these CONTINUE to be traumatic times for Rotherham exactly one year after Professor Alexis Jay published her devastating report into the shocking scale of the town’s sex grooming scandal – and the extent to which the police, and council chiefs, betrayed at least 1,400 young girls who were being systematically abused on an industrial-scale by gangs of predominantly Asian men.
Many of those public figures at the centre of this unforgivable cover-up, including police and crime commissioner Shaun Wright, council leader Roger Stone and several others, are, thankfully, no longer in positions of responsibility, even though they appeared – for some time – to be in total denial about a crisis which led to Rotherham Council being branded as “not fit for purpose”.
Inevitably, it is going to take time for new safeguarding protocols to be embedded so the agencies concerned do investigate all abuse allegations in the future without fear of being branded ‘racist’ – the ramifications of the Jay report, one of the most shocking and harrowing in the recent history of local government, will continue to reverberate for many years to come.
Yet the continued focus on the failures of governance, exemplified by those combative Parliamentary’s select committee hearings which exposed Rotherham’s weak leadership so ruthlessly, must not detract from the most important people of all: the victims.
Though police investigations are being pursued under the National Crime Agency’s auspices, and Barnardo’s has appointed a team of specialist experts to work with vulnerable children in a £3m initiative, trust is so fragile that only a small fraction of the victims have had the courage to come forward according to David Greenwood, one of the lawyers representing those who have been raped, trafficked, groomed and systematically attacked.
Until there is a culture in place that allows girls to come forward, and provide evidence that will enable the perpetrators of this appalling abuse to be prosecuted, Rotherham will not be able to move on from this scandal of all scandals.
On top of the world: Jessica Ennis-Hill is a golden wonder
FEW stories in sport have been as heartwarming as the inspirational heptathlete Jessica Ennis-Hill becoming world champion just a year after giving birth to her son Reggie. This was one of the great sporting comebacks as Sheffield’s superstar rediscovered the form which saw her capture the nation’s hearts at the 2012 Olympics.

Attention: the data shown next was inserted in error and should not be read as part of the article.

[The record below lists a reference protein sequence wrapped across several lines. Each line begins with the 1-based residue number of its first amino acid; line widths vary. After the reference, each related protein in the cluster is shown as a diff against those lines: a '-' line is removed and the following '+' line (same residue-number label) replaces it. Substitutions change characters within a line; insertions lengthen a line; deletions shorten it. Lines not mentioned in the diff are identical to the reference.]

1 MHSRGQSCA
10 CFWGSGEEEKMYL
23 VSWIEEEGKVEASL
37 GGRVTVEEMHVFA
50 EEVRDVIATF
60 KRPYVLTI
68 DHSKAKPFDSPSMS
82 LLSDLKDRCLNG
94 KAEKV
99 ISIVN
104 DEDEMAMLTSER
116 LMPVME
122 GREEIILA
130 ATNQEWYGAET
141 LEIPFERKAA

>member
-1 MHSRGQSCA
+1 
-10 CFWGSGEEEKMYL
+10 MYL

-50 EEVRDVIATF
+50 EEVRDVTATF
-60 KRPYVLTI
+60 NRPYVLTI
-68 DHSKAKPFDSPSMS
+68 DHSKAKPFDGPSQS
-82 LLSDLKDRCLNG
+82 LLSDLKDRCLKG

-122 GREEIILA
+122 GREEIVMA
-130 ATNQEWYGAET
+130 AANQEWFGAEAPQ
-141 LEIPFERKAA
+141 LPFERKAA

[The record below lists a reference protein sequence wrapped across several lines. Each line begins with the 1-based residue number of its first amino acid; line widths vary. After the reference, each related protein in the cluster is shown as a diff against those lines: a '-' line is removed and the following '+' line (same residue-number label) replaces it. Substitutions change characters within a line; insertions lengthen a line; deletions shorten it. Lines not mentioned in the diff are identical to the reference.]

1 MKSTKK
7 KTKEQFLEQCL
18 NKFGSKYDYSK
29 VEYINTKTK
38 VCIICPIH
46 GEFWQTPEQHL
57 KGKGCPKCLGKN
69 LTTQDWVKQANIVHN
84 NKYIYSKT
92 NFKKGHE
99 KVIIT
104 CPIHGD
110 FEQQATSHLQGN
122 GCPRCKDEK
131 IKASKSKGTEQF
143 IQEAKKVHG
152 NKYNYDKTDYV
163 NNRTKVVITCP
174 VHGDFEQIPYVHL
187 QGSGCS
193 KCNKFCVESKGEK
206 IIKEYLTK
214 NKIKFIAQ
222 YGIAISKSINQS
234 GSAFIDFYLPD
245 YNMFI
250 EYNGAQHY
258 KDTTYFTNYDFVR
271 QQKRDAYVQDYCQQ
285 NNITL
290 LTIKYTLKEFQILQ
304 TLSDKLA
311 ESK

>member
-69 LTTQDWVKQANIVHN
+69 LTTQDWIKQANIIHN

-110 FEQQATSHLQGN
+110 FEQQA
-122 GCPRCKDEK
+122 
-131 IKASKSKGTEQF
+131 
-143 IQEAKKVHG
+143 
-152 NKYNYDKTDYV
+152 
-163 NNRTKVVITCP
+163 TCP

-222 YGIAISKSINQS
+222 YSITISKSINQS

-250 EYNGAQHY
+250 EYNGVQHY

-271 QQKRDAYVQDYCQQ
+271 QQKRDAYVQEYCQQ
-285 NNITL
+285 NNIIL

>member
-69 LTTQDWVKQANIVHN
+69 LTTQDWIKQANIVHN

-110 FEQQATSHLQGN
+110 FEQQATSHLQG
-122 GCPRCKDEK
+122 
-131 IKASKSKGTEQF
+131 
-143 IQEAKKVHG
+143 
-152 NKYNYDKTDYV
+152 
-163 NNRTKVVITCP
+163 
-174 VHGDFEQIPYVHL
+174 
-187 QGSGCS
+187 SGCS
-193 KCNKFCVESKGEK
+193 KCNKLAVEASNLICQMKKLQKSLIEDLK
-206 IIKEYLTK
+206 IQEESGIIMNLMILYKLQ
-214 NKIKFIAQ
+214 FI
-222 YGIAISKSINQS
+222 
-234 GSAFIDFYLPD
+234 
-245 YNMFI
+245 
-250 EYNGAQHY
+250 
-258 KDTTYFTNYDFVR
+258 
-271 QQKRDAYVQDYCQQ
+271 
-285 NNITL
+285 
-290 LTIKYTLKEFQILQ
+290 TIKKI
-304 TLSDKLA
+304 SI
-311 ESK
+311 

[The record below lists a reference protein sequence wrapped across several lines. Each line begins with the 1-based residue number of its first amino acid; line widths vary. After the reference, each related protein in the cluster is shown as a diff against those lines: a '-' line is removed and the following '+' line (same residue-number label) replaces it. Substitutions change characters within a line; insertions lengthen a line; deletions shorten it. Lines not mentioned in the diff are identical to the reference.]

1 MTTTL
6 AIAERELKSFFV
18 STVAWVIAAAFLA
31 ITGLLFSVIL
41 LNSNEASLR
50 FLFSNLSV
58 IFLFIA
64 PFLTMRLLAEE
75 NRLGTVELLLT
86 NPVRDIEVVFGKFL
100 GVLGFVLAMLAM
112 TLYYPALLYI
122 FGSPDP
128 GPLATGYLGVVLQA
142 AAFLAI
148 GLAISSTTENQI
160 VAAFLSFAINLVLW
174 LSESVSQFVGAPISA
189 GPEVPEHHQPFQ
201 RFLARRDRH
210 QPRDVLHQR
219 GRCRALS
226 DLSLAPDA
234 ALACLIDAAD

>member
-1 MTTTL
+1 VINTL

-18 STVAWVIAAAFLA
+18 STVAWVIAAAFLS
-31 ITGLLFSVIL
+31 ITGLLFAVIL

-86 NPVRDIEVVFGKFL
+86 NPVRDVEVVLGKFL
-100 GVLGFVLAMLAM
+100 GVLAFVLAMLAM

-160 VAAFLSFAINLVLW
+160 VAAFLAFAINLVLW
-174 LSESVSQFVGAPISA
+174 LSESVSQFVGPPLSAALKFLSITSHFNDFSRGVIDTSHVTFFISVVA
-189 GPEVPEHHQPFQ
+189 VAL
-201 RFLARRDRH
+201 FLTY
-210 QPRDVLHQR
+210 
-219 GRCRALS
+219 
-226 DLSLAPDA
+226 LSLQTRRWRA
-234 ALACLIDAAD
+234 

It does not end here. Ennis-Hill actually suffered the heartbreak of missing the 2008 Olympics in Beijing’s Birds Nest stadium, scene of yesterday’s triumph, because of injury and she has also had to come to terms with the controversial closure of training facilities in her home city.
But it was also a reaffirmation that the 29-year-old all rounder is not only one of the all-time greats of British sport because of her guts and determination, two characteristics which go to the very core of Yorkshire’s DNA, but she’s determined to restore the reputation of her tarnished sport – she was deprived a deserved world title in 2011 by Tatyana Chernova who was subsequently found guilty of doping.
As Sheffield’s Seb Coe begins the race of his life as the new head of global athletics, his task is made slightly easier by the success of Ennis-Hill and the talismanic Usain Bolt who recorded the most significant win of his career when winning the blue riband 100 metres from serial drugs cheat Justin Gatlin by a hundreth of a second. Athletics was that close to losing all credibility.
Drinking dilemma: is Britain a nation of alcoholics?
FIRST it was young people who were accused of putting the NHS under an intolerable strain because of binge drinking. Now the alcohol intake of the over-65s, the one-time ‘baby boomer’ generation, have reached intolerable and dangerous levels according to new research.
These contradictions, backed up once again by an impassioned appeal for doctors to do more to persuade their patients not to abuse their livers with cheap wine purchased from supermarkets, still leave unanswered the most pertinent question of all – why do people in Britain appear to drink more than their counterparts in Europe? And could it actually be that the seemingly daily lectures from the so-called ‘nanny state’ is actually driving people to drink because they’re fed up at being told how to lead to their lives? It’s one to contemplate – over a soft drink, of course.